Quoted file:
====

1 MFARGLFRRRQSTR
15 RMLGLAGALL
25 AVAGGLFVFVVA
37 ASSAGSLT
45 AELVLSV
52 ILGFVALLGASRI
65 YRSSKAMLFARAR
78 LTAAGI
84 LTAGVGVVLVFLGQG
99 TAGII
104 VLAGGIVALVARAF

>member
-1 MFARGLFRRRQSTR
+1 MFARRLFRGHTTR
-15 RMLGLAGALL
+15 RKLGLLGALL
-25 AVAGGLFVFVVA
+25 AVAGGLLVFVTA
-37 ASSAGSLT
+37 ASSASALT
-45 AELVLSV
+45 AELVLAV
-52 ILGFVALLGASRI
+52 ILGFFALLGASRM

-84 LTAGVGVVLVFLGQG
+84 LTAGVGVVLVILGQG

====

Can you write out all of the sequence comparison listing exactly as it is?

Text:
1 MFARGLFRRRQSTR
15 RMLGLAGALL
25 AVAGGLFVFVVA
37 ASSAGSLT
45 AELVLSV
52 ILGFVALLGASRI
65 YRSSKAMLFARAR
78 LTAAGI
84 LTAGVGVVLVFLGQG
99 TAGII
104 VLAGGIVALVARAF

>member
-1 MFARGLFRRRQSTR
+1 MFARRLFRGHTTR
-15 RMLGLAGALL
+15 RKLGLLGALL
-25 AVAGGLFVFVVA
+25 AVAGGLLVFVTA
-37 ASSAGSLT
+37 ASSASALT
-45 AELVLSV
+45 AELVLAV
-52 ILGFVALLGASRI
+52 ILGFFALLGASRM

-84 LTAGVGVVLVFLGQG
+84 LTAGVGVVLVILGQG